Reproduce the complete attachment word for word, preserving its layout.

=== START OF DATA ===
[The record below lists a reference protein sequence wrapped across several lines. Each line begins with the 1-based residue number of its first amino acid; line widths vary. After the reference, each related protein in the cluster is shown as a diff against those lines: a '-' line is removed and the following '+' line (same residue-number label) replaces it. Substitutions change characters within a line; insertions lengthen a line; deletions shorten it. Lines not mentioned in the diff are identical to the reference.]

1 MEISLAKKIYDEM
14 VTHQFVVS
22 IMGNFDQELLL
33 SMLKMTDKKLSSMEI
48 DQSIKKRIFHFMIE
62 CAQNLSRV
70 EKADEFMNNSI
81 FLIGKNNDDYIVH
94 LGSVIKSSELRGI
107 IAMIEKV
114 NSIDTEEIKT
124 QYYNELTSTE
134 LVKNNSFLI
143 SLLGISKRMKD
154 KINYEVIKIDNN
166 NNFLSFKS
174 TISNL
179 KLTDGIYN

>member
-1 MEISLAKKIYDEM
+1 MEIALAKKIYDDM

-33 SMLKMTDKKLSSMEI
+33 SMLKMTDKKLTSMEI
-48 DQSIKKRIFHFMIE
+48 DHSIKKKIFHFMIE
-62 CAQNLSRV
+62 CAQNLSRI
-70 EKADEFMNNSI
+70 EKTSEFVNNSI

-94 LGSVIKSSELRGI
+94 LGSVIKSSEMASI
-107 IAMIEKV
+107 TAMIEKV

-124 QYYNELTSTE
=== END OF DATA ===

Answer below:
[The record below lists a reference protein sequence wrapped across several lines. Each line begins with the 1-based residue number of its first amino acid; line widths vary. After the reference, each related protein in the cluster is shown as a diff against those lines: a '-' line is removed and the following '+' line (same residue-number label) replaces it. Substitutions change characters within a line; insertions lengthen a line; deletions shorten it. Lines not mentioned in the diff are identical to the reference.]

1 MEISLAKKIYDEM
14 VTHQFVVS
22 IMGNFDQELLL
33 SMLKMTDKKLSSMEI
48 DQSIKKRIFHFMIE
62 CAQNLSRV
70 EKADEFMNNSI
81 FLIGKNNDDYIVH
94 LGSVIKSSELRGI
107 IAMIEKV
114 NSIDTEEIKT
124 QYYNELTSTE
134 LVKNNSFLI
143 SLLGISKRMKD
154 KINYEVIKIDNN
166 NNFLSFKS
174 TISNL
179 KLTDGIYN

>member
-1 MEISLAKKIYDEM
+1 MEIALAKKIYDDM

-33 SMLKMTDKKLSSMEI
+33 SMLKMTDKKLTSMEI
-48 DQSIKKRIFHFMIE
+48 DHSIKKKIFHFMIE
-62 CAQNLSRV
+62 CAQNLSRI
-70 EKADEFMNNSI
+70 EKTSEFVNNSI

-94 LGSVIKSSELRGI
+94 LGSVIKSSEMASI
-107 IAMIEKV
+107 TAMIEKV

-124 QYYNELTSTE